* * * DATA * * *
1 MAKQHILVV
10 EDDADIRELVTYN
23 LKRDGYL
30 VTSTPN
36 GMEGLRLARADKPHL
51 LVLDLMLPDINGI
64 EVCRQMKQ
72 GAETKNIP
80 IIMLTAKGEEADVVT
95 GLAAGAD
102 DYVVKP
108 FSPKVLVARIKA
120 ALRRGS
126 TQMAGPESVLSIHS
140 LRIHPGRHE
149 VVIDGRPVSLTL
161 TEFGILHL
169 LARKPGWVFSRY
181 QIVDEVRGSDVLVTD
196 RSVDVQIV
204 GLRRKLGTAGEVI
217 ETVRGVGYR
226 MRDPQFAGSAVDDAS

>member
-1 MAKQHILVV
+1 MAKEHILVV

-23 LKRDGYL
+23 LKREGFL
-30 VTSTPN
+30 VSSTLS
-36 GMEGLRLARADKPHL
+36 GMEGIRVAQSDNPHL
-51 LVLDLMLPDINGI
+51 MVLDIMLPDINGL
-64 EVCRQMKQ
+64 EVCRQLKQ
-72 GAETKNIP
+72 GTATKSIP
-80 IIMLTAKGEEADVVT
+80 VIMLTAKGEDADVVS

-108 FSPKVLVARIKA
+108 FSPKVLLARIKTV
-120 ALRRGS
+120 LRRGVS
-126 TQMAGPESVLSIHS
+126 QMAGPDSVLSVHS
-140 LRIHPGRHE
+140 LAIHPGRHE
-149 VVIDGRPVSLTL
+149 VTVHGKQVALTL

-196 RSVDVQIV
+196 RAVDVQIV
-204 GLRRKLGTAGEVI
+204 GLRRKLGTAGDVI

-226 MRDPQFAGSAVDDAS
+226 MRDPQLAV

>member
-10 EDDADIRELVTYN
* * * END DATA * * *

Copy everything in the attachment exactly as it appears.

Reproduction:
1 MAKQHILVV
10 EDDADIRELVTYN
23 LKRDGYL
30 VTSTPN
36 GMEGLRLARADKPHL
51 LVLDLMLPDINGI
64 EVCRQMKQ
72 GAETKNIP
80 IIMLTAKGEEADVVT
95 GLAAGAD
102 DYVVKP
108 FSPKVLVARIKA
120 ALRRGS
126 TQMAGPESVLSIHS
140 LRIHPGRHE
149 VVIDGRPVSLTL
161 TEFGILHL
169 LARKPGWVFSRY
181 QIVDEVRGSDVLVTD
196 RSVDVQIV
204 GLRRKLGTAGEVI
217 ETVRGVGYR
226 MRDPQFAGSAVDDAS

>member
-1 MAKQHILVV
+1 MAKEHILVV

-23 LKRDGYL
+23 LKREGFL
-30 VTSTPN
+30 VSSTLS
-36 GMEGLRLARADKPHL
+36 GMEGIRVAQSDNPHL
-51 LVLDLMLPDINGI
+51 MVLDIMLPDINGL
-64 EVCRQMKQ
+64 EVCRQLKQ
-72 GAETKNIP
+72 GTATKSIP
-80 IIMLTAKGEEADVVT
+80 VIMLTAKGEDADVVS

-108 FSPKVLVARIKA
+108 FSPKVLLARIKTV
-120 ALRRGS
+120 LRRGVS
-126 TQMAGPESVLSIHS
+126 QMAGPDSVLSVHS
-140 LRIHPGRHE
+140 LAIHPGRHE
-149 VVIDGRPVSLTL
+149 VTVHGKQVALTL

-196 RSVDVQIV
+196 RAVDVQIV
-204 GLRRKLGTAGEVI
+204 GLRRKLGTAGDVI

-226 MRDPQFAGSAVDDAS
+226 MRDPQLAV

>member
-10 EDDADIRELVTYN